The flesh color starkly contrasts with the black sock so it draws your attention. The next thing I noticed was the black sock as it occupies a rage amount of canvas space so it is difficult not to notice it. Another pattern that I noticed was the use of warm/warm-cool complimentary two-color combinations between the differing patterns (Bear). Blue-Violet with yellow-orange, yellow-green with red-violet, and blue-green with red-orange (Settling and Gilbert, Living with Art 89). The colors had the effect of putting me at ease combined with the non- threatening mystery cast by the black color of the sock.
One could almost say that Balladeers injected a little humor into these six artworks even though he dispels that notion (Hanley). Overall, I think Balladeers made good use of the colors and does a pretty good Job of catching a viewers attention with the big toe. It seems that Balladeers decided to do the complete opposite of what he did in his previous works. A lot of his works older works consisted of him removing and replacing the heads of various photographs and replacing them with primary-color circles.
The main reasoning behind that was to force the viewer to focus on other parts of the picture besides the tact as stated in Saran Kirk Handle’s coverage o t Balderdash’s work in the Art:21 blob. Whether he was bored or Just wanted to do things differently he finitely achieved the opposite look with the Foot and Stocking. Instead of focusing on the rest of the picture I ended up staring at that big toe which was the complete opposite of the other works like Hedge’s Cellar line of pictures.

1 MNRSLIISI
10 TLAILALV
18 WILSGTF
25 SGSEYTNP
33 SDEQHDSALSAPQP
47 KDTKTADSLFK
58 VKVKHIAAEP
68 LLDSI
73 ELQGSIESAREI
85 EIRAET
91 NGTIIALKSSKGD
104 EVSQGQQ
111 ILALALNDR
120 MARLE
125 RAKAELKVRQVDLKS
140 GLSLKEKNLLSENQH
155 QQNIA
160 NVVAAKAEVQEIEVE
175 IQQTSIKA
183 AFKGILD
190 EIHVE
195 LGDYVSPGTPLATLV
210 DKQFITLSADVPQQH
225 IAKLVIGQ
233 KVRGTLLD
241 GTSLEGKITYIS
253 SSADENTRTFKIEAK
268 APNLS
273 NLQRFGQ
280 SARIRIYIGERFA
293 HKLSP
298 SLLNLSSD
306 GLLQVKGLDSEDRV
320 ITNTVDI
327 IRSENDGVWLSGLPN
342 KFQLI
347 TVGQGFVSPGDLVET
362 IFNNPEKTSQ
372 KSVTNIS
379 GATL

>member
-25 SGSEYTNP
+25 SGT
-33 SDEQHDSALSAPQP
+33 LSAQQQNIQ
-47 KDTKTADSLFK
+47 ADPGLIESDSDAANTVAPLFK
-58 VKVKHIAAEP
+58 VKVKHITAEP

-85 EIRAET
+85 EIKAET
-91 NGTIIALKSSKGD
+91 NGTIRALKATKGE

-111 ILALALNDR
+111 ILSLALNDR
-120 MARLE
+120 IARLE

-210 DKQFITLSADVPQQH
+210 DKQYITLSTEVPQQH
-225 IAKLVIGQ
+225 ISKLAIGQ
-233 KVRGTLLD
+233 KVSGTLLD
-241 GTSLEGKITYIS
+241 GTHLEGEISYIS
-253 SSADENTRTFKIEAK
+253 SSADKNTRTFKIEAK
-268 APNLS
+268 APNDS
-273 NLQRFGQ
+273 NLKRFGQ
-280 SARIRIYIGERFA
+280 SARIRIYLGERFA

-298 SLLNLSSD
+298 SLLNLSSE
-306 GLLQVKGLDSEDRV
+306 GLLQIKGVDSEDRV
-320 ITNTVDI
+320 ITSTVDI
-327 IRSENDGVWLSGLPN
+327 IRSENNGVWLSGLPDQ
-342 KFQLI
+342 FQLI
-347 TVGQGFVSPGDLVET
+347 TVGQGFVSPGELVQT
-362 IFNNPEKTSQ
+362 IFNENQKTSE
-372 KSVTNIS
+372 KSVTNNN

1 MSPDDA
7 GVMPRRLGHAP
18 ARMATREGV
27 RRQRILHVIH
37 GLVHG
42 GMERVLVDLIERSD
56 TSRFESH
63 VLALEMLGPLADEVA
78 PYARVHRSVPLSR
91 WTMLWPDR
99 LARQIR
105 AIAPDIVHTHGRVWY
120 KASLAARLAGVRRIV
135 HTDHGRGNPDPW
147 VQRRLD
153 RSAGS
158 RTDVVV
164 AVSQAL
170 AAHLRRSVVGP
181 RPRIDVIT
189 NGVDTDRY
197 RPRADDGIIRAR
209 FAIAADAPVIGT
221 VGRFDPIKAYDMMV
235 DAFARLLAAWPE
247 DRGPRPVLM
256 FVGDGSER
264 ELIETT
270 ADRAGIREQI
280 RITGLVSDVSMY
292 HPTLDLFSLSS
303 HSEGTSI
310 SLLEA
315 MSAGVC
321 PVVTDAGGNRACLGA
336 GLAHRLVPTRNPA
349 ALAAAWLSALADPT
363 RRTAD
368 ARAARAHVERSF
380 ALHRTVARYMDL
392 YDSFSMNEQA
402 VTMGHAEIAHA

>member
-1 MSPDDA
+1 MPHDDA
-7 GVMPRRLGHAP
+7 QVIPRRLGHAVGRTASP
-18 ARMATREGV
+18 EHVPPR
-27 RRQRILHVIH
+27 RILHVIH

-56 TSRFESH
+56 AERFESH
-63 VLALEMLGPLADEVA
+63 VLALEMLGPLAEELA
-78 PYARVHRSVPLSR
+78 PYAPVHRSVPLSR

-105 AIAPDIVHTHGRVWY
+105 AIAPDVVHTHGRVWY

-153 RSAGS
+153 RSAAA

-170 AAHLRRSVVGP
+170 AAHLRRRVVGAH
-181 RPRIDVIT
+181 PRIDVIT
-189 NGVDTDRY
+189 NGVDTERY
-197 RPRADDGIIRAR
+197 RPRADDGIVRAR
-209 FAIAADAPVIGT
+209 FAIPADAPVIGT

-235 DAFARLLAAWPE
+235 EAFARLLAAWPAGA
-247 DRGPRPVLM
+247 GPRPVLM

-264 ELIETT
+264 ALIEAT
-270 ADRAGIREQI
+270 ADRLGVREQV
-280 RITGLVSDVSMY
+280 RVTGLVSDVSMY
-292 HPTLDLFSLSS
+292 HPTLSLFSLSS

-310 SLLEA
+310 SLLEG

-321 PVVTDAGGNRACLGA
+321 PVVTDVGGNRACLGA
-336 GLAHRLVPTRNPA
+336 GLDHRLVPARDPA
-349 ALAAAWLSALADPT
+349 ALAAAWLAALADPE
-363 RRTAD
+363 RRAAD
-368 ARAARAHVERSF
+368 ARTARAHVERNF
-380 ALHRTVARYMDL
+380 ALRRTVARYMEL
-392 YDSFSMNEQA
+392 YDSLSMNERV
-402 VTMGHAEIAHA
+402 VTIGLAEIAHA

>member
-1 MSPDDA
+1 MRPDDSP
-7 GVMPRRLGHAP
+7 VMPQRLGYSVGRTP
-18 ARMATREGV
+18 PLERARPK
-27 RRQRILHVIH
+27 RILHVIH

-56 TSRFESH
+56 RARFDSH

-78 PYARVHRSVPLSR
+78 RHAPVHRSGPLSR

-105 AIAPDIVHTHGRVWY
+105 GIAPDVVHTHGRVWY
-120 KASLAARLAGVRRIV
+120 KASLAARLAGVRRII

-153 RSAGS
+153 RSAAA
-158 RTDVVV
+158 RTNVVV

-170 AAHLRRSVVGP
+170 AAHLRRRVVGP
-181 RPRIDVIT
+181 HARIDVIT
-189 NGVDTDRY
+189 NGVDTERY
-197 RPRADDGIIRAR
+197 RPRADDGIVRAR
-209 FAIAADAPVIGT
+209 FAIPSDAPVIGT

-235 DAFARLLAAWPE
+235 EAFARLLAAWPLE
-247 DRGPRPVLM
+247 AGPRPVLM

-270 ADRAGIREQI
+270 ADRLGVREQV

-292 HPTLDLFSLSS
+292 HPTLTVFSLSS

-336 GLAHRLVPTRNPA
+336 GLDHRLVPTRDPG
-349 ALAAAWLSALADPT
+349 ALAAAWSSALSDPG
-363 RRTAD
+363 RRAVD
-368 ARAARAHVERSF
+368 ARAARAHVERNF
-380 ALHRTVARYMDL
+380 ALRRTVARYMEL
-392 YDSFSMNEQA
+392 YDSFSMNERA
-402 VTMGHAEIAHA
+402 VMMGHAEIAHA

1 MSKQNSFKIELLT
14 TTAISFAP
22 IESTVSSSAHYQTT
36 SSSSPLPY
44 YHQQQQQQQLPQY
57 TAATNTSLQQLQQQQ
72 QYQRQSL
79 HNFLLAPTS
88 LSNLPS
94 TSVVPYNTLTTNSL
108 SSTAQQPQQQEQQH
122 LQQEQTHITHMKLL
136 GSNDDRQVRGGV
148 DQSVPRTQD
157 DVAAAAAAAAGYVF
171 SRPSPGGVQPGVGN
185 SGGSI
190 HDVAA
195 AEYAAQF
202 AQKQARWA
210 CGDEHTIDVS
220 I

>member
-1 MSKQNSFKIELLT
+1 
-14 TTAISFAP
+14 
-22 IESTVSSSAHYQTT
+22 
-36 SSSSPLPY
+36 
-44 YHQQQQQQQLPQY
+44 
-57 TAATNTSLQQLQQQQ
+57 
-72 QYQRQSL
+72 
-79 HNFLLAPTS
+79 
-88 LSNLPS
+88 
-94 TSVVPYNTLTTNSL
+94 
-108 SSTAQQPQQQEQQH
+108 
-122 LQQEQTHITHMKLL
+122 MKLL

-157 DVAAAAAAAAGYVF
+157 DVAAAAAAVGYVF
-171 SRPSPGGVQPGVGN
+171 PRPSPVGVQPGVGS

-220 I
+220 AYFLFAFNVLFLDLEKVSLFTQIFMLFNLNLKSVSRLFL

In those my attention was drawn to everywhere else outside of the two primary-color circles. All of them had something going on in the background which was a direct contrast in Foot and Stocking where there was nothing in the background except for solid colors so there was not that much else to stare at besides the big toes and black sock. I liked Foot and Stocking and very much enjoyed it. The black socks and big toes definitely drew my attention but the warm complimenting colors also made the work feel inviting to look at even with the distractions.